No More Horsing Around

No More Horsing Around

Review: Bojack Horseman, Season six part two

Starring the voices of: Will Arnett, Amy Sedaris, Alison Brie, Aaron Paul, Paul F. Tompkins

What started six years ago as a show that was ostensibly a typical send-up of Hollywood became one of Netflix’s deepest, and at points darkest, shows. The seeming shift in Bojack Horseman’s tone took a lot of people by surprise (Voice actors who had already signed up for the show found themselves taken aback at table reads when they had the chance to see more of what was in store).

The second half of season six sees Bojack facing serious consequences for his past actions. After years of misdeeds towards others (many of which stem from his addictive personality and past traumas), the titular character seems to be enjoying a new start as a college professor until events from his past come creeping back to haunt him.

Bojack Horseman’s creative team has also always been willing to experiment with formats and animation style. Season six part two has a number of these in store, and the show’s penultimate episode stands out as achieving emotional resonance.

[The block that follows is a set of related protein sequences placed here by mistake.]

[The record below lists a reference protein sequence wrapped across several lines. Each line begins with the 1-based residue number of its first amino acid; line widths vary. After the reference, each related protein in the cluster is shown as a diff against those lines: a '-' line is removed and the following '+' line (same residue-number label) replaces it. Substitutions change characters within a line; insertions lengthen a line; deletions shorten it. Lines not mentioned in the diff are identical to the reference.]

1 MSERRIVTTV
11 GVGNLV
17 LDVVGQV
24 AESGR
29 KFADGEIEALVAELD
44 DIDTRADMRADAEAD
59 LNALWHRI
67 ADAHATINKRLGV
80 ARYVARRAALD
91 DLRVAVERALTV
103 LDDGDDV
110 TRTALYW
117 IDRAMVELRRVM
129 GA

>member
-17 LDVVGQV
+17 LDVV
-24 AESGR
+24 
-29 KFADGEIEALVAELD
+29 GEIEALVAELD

There is much in Bojack Horseman that Christian audiences will disagree with. The show’s perspective is best summed up as nihilistic. And yet, the show’s major focus seems to be that Bojack can be a better person, if he puts in the effort and is honest with himself, an admittedly brutal reality but one that acknowledges the possibility of redemption. Bojack cannot find any solace in what Bonhoeffer called “cheap grace” and must face some very serious consequences along the way.

Much like The Good Place (which ended within a few weeks of the show reviewed here), Bojack Horseman will leave a profound gap, and stands out as a show that achieved more than acclaim for those who made it. According to a featurette Netflix made to promote the final season, the showrunners received correspondence from people who said that it gave them vocabulary to discuss their own struggles with mental ill health. As Paul F. Tomkins puts it, “Despite it being set in Hollywood and being about anthropomorphic animals, I think the struggle to figure yourself out is fairly universal.”

Bojack Horseman is now streaming on Netflix


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